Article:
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Fixing broken plastic


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I flogged around on the web some attempting to find good, real-world useful & to the point info on fixing broken plastic stuff... and... well... so much for that good idea. I might have just as well tried to find to the point info on diagnosing a "check engine" light. :facepalm:

 

Is there anybody here who really knows how to fix broken plastic... like which glues to use for what types of plastic, and how to make a determination of what type of plastic it is?

 

I guess it's safe to assume that any glue that comes in a plastic bottle probably isn't suitable for glueing together the type of plastic that the bottle is made of.

 

Currently I'd like to fix some cracked jack plates, handles, and corners on some Community MVP38 wedges. I suppose I could possibly just ("just") replace the cracked plastic stuff... but the cracks are minimal at this point... and it would be nice if I could stop the cracks before it gets worse (kind of like fixing a chip in a windshield before it cracks from corner to corner).

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I was going to suggest some sort of epoxy (JB weld), but that works best when mating some pieces that are relatively rough. If you want to have a nice, clean repair on pieces that mate perfectly (like broken plastic), you can't get enough product in there to make it stick.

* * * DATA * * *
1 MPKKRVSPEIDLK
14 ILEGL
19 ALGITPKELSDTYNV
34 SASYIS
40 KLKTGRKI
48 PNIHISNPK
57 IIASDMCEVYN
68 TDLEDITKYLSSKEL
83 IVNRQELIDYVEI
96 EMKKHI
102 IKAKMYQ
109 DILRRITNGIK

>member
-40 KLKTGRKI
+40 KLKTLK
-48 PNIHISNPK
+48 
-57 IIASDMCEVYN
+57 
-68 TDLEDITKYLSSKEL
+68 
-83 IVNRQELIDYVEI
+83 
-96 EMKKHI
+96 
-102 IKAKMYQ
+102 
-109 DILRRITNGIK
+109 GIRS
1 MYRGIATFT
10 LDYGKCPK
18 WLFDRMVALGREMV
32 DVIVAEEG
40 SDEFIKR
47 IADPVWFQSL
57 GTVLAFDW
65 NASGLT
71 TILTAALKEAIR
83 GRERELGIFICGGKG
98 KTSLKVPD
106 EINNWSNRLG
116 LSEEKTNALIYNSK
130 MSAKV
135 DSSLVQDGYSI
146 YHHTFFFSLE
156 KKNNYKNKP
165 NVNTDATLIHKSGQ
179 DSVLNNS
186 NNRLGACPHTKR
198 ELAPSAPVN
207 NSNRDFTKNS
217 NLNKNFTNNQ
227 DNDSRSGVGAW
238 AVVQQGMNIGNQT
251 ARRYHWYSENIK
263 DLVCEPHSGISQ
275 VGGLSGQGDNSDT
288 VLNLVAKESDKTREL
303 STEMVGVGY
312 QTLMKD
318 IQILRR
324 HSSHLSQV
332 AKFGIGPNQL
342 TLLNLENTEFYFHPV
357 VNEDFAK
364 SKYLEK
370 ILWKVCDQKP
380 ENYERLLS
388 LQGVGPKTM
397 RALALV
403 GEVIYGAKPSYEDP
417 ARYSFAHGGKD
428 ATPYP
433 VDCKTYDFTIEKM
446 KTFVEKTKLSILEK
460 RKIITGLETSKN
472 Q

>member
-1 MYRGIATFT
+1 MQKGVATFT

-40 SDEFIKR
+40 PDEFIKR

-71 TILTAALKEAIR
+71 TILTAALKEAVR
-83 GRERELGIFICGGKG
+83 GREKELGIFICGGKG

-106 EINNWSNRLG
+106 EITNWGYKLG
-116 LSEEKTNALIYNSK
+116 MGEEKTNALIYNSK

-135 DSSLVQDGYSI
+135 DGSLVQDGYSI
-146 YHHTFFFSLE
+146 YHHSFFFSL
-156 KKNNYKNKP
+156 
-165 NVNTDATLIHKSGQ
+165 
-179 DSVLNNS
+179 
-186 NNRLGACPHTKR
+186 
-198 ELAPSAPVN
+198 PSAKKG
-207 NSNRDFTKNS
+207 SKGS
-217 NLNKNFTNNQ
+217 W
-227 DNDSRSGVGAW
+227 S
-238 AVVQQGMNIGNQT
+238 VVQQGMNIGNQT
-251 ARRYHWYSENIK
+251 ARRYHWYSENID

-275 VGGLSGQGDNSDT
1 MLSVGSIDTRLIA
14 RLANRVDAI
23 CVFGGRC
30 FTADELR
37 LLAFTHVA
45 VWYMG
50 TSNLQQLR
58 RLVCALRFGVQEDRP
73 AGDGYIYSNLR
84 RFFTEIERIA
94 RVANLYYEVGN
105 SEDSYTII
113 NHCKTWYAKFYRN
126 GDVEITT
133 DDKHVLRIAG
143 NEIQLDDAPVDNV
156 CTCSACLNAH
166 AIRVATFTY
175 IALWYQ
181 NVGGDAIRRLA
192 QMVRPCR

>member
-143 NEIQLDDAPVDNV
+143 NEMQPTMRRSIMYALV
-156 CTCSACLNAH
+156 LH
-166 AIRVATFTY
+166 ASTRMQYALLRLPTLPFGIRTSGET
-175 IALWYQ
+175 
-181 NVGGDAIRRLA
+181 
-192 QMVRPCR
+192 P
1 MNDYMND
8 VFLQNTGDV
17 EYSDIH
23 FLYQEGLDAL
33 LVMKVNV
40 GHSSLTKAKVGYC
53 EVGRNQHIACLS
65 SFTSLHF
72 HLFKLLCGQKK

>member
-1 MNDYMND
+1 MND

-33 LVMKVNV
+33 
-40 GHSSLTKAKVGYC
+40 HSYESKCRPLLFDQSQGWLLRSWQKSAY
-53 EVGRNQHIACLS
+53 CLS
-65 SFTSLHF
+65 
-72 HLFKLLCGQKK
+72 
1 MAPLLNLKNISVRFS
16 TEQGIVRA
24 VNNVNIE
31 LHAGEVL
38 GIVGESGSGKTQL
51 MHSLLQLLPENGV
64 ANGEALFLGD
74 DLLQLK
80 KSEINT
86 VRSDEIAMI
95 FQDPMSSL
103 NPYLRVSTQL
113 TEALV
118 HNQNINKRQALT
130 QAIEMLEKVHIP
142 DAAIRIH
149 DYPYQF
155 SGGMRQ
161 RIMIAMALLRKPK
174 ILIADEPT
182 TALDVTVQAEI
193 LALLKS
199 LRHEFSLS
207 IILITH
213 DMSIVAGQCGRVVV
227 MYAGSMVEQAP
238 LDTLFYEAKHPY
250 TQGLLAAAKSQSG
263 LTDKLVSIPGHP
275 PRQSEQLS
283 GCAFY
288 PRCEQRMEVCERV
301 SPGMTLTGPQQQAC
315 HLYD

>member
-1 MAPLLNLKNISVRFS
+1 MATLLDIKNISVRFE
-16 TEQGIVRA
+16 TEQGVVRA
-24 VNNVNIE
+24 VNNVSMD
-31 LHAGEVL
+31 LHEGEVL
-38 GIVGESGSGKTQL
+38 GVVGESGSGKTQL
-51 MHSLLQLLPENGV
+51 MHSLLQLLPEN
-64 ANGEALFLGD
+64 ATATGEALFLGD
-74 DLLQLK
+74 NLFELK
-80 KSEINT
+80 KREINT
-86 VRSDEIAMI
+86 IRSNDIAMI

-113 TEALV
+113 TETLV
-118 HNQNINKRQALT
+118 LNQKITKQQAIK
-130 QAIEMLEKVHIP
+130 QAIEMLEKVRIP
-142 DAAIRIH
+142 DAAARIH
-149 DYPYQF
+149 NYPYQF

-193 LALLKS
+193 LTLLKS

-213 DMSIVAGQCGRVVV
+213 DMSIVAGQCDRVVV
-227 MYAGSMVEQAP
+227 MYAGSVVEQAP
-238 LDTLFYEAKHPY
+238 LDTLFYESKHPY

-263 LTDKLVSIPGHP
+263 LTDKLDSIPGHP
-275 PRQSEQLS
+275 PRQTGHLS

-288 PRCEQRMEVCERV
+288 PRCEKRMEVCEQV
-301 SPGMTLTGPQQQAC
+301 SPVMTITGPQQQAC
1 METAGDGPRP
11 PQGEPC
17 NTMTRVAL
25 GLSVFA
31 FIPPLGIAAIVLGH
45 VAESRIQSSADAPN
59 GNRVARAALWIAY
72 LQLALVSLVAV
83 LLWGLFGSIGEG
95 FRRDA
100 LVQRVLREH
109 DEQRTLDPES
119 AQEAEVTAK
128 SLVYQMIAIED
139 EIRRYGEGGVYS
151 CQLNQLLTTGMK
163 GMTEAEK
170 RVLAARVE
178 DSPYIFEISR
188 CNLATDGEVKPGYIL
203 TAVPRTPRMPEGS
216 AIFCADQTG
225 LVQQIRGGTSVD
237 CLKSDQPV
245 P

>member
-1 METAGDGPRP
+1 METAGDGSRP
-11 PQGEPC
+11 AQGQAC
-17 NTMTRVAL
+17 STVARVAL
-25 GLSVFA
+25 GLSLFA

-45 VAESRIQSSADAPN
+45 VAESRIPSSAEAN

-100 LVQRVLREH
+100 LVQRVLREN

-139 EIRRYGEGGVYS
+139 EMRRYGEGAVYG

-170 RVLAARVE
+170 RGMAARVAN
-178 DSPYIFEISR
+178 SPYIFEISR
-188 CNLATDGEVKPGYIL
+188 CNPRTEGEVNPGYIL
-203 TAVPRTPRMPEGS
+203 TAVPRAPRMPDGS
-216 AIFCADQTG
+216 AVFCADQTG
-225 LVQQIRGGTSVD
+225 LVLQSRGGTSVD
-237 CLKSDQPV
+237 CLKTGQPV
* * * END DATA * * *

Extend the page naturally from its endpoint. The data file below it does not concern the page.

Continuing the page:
Some sort of superglue seems to be made for this application, but for me it tends to fail just about 100% of the time (unless we're talking about a christmas ornament or something)

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One thing I can suggest is to drill a small hole at the end of the crack to try and prevent crack propagation. No sharp 'corners' = less likely to continue cracking.

 

 

 

+1

 

Also if you use epoxy, it will help if you can v-notch the back side of the crack (assuming there's a hidden side to the item) and fill it with epoxy rather than just slapping eopxy on the surface. An old beer can opener is great for this task, but youv'e probably got other tools that can handle it.

 

If depth/thickness isn't an issue, fiberglass and resin make *really* strong repairs.

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I use thin superglue - capillary action draws it into little cracks. You can't get thin SG at the local - I get it from StewMac.com. BE CAREFUL with this stuff! It has a very low surface tension and comes out of the bottle FAST unless you get one of the little pipette extensions (and even that will fool you). You have to barely squeeze the bottle, and watch carefully for the glue to come down the spout. If you think you'll just "stop squeezing when it comes out", you'll be in for a rude awakening. I've glued myself a couple of times.

 

I've cured several buzzing Leslie cabinets by running this stuff around all of the inside joints. I use damn near a whole bottle, but none of the buzzes has returned. (When you use that much SG, you need some ventilation - wow.)

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(When you use that much SG, you need some ventilation - wow.)

 

 

Agreed the fumes are very light (since your eyeballs are oxygen permeable, I think it's very bad for your eyes (it's certainly a major irritant)).

 

Mark: My fav is 2 part epoxy. If you don't need to fix it in place and if it has an unseen backside, fiberglass reinforcment loose weave "cloth" makes for a uber strong fix (like fixing fiberglass body parts or boat hulls).

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